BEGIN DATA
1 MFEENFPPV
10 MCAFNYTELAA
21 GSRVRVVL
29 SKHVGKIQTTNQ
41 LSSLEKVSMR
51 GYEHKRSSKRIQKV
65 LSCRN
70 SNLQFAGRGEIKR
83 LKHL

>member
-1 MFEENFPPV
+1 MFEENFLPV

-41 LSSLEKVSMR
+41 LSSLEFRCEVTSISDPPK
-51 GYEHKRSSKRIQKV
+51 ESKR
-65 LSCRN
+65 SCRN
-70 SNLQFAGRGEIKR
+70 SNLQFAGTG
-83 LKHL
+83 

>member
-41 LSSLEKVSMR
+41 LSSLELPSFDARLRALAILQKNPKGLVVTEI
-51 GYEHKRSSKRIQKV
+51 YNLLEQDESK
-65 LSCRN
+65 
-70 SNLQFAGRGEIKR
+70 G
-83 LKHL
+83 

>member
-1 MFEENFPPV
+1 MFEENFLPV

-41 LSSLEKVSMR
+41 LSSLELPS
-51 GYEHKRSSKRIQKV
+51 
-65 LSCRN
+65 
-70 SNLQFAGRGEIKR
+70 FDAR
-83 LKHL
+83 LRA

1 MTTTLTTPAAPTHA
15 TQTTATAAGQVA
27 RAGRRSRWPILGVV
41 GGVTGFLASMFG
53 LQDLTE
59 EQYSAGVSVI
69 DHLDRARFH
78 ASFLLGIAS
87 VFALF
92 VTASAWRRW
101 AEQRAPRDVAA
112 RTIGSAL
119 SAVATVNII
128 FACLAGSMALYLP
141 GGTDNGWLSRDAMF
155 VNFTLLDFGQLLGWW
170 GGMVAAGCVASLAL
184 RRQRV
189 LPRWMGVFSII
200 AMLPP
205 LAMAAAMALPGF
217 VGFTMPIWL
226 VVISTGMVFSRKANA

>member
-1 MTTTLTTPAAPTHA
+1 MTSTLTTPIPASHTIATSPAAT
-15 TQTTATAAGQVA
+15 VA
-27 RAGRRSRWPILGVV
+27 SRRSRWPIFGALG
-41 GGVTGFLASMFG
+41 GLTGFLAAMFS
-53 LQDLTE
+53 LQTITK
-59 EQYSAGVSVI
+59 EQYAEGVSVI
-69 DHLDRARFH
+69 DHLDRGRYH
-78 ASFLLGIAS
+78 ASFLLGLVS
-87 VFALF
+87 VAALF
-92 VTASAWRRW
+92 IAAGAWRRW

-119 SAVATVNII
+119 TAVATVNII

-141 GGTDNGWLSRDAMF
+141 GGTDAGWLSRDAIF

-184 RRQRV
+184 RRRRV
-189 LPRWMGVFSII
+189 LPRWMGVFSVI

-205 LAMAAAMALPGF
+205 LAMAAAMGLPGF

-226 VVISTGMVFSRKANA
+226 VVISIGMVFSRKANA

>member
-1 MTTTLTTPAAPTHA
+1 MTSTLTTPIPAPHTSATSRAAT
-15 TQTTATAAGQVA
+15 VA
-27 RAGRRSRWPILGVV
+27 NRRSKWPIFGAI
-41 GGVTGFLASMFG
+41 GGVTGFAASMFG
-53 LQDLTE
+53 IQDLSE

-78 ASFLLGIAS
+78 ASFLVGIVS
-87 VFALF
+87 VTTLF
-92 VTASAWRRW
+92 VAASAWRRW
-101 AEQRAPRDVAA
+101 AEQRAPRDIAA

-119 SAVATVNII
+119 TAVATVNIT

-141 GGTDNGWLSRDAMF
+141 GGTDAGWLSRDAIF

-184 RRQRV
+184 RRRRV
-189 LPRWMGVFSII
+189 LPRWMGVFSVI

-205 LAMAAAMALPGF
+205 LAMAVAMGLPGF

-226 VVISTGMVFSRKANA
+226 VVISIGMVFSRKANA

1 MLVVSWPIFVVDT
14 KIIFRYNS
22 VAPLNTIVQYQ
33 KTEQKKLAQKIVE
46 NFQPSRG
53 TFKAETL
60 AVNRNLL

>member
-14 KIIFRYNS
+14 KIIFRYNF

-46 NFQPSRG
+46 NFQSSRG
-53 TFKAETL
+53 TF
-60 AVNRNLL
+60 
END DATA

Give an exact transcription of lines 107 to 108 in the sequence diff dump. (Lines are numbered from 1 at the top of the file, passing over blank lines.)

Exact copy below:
+15 VA
-27 RAGRRSRWPILGVV